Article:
And, as it turns out, not much has changed since then. The band’s line-up is still the same, their sound is still as grim and gritty and godless as ever, and they’re still very, very, good at what they do.

One thing that has changed, however, is that the terrible trio have beefed up their production values a little on Satanic Upheaval, lending their riffs a much sharper edge and allowing their menacing melodies to cut through the murk even more crisply.

Still, the band’s core sound – situated somewhere between Gorgoroth and Goatwhore – remains pretty much entirely unaltered, which is a damn good thing, since there was absolutely no need for them to fix what clearly wasn’t broken!

Truth be told, if the opening triptych of “Encircled By Wolves”, “Void of Decay”, and “Hellish Reaping Screams”, doesn’t get your blood pumping and your horns raised to the sky, then you might just not be a fan of Black Metal at all.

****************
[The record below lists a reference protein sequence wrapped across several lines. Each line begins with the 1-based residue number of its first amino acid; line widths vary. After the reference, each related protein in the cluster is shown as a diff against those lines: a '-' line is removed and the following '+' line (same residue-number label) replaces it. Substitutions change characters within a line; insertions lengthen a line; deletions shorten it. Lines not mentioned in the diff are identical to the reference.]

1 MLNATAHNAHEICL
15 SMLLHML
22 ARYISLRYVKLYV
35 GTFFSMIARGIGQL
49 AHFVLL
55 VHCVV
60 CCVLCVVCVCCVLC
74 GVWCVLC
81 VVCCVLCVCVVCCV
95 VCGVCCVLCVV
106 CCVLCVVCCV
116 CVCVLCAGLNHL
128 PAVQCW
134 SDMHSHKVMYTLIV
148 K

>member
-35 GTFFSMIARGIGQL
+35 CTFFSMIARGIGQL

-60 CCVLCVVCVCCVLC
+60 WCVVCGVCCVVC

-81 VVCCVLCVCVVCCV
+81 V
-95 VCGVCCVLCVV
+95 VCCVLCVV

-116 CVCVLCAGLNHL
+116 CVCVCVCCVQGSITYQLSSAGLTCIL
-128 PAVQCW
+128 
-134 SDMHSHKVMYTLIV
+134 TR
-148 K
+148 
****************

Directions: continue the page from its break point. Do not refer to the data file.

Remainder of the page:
“Void of Decay” in particular is a veritable whirlwind of blistering blastbeats and wicked, winding tremolo melodies, channelling the very essence of Black Metal in scintillating style, while “Hellish Reaping Screams” is a thrashy, groovy, grimly infectious anthem tailor-made for an evening spent head-banging and/or church burning.

The band’s secret (or not-so-secret) weapon, however, is their keen ear for a killer hook, which, when coupled with some concise, effortlessly catchy songwriting skills (most of these tracks, barring the atmosphere heavy, “Destruction Absolute”, clock in somewhere between three-and-a-half and four-and-a-half minutes) helps give every single song its own distinct character and identity.